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Rendezvous, AKA ZEROCONF

In an earlier entry, I wrote:

In the end, I suppose my prediction is that if the 802.11 software layer improves rapidly, then Bluetooth is doomed. If this doesn't happen, though, then Bluetooth has a good shot -- not because it's cheaper or consumes less power, but because it's easier to use among mixed devices. If anyone is working to universally solve the 802.11 high-level software issues, then I'd like to know about them.
Ask and ye shall receive.

An old friend, joe holt, wrote to let me know about something along these lines. joe has been at Apple for some years now. Back in the mid-1980s, we got to know each other within the San Diego bulletin board crowd. joe is one of the best programmers I've ever known. He could -- no exaggeration -- write 6502 assembler code from scratch about as fast as I could type, which is in the 40-60 words per minute range. He also has the ability to pull back and look at the big picture; his ideas about the future are always well-reasoned and thought-provoking. (Okay, there's the first person on my next "five people I'd like to see write a blog" list.)

Anyway, joe wrote to let me know about Rendezvous, announced by Apple this week as part of Jaguar, version 10.2 of OS X. Rendezvous is Apple-speak for ZEROCONF, which refers to both an IETF working group and a series of protocols:

The charter of the ZEROCONF Working Group is to enable Zero Configuration IP Networking. That means making it possible to take two laptop computers, and connect them with a crossover Ethernet cable, and have them communicate usefully using IP, without needing a man in a white lab coat to set it all up for you. We're not limiting the network to just two hosts, but we want to take that as the starting point.
Apple says it well on their Rendezvous page for consumers:
Rendezvous lets ordinary users create an instant network of computers and smart devices just by getting them connected to each other. The computers and devices take over from there, automatically broadcasting and discovering what services each is offering for the use of others. The network could be as simple as two AirPort-equipped PowerBook users sitting in a hotel meeting room miles from the nearest AirPort base station with some large files they need to share. Before Rendezvous, frustration. With Rendezvous, their computers would discover each other making the file sharing completely simple.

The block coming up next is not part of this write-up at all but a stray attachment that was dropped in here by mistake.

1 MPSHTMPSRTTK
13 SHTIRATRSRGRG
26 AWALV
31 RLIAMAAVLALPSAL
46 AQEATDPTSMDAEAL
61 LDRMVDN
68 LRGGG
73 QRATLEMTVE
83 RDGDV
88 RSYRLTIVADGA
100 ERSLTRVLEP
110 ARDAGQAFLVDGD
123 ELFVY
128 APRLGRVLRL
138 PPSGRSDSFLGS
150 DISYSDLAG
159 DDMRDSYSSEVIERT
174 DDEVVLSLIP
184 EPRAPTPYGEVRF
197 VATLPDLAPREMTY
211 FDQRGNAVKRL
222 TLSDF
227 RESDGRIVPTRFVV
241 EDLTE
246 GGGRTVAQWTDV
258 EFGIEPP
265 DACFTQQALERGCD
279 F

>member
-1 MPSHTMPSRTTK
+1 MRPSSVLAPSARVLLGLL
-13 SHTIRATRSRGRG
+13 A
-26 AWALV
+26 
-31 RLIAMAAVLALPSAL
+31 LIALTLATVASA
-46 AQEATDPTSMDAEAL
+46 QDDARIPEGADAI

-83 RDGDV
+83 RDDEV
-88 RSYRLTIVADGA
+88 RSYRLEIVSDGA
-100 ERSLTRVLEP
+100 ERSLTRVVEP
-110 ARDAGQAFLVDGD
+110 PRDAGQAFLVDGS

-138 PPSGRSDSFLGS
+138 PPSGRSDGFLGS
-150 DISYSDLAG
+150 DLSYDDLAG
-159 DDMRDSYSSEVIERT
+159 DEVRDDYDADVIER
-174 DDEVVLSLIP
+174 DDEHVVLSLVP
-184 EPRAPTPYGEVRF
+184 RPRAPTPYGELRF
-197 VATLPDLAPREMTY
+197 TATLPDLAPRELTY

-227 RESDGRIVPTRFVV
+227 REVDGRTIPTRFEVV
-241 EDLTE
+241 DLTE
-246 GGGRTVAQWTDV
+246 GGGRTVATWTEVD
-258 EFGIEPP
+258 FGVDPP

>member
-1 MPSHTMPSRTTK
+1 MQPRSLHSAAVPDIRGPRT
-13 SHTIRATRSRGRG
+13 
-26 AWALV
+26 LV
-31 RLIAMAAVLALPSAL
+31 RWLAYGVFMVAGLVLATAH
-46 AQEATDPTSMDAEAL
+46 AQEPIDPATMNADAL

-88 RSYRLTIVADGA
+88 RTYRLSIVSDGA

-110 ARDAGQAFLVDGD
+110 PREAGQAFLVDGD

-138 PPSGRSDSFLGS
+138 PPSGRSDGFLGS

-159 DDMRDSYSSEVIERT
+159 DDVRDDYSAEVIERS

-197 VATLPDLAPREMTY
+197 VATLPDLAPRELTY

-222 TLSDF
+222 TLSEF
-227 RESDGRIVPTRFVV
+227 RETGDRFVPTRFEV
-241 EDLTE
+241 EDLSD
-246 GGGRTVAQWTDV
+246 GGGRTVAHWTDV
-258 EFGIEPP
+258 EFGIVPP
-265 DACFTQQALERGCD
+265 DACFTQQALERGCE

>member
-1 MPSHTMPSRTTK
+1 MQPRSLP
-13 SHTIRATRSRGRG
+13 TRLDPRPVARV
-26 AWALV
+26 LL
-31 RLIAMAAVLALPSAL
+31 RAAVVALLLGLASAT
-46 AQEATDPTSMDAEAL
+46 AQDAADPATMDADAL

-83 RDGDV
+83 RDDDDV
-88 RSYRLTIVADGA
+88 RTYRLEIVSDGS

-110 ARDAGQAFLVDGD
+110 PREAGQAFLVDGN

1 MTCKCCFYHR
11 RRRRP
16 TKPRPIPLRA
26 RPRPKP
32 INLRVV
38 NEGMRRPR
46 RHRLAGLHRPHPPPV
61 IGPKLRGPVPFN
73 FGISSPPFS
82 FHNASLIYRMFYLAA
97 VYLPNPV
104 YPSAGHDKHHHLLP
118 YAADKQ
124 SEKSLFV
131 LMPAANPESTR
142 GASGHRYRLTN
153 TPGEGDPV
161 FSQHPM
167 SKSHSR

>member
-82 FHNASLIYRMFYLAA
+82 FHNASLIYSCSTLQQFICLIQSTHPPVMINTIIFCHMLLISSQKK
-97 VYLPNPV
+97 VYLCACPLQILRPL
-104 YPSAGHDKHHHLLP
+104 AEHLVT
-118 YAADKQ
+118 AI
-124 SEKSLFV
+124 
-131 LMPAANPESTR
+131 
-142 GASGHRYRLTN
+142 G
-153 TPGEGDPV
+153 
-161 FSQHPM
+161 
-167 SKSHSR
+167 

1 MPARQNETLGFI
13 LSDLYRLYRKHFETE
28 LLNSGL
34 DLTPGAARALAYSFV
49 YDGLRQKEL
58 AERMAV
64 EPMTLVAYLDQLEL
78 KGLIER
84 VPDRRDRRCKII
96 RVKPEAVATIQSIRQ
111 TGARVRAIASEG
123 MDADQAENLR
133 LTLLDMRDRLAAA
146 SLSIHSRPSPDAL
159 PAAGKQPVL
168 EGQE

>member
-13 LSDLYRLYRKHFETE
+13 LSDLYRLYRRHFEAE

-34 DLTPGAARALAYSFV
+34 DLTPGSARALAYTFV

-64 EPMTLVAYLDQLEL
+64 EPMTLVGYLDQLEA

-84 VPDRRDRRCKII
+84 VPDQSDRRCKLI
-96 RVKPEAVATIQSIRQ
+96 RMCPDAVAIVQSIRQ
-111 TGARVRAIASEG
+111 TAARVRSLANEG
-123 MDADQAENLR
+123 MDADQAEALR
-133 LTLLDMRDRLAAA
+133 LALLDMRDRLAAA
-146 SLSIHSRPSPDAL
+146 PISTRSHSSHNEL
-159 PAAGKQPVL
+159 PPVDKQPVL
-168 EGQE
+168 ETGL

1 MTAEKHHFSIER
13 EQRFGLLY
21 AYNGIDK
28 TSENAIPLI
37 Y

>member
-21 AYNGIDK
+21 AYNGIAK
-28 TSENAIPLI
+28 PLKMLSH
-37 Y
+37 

Apple also announced that Epson, HP, and Lexmark would be supporting Rendezvous in future printers.

The more I learn about Rendezvous/ZEROCONF, the more I think it's the most significant announcement Apple made this week, along the lines of their popularization of the 3.5-inch floppy disk, FireWire, and most recently WiFi. Apple has taken a promising new technology -- in this case, one with the IETF already behind it -- and promised to deliver it to their customers in a short time frame. They've also done a good job of rounding up initial third party support.

Rendezvous/ZEROCONF doesn't necessarily all the problems I enumerated. For example, once devices have discovered one another, they need protocols for communicating specific types of data, and to do so as simply as possible. If you're trying to build an 802.11-based wireless headset, you'll need not only an IP stack and discovery services, but voice encoding and transmission protocols as well... and all this needs to be fairly lightweight. Still, Rendezvous/ZEROCONF could be a big step forward.

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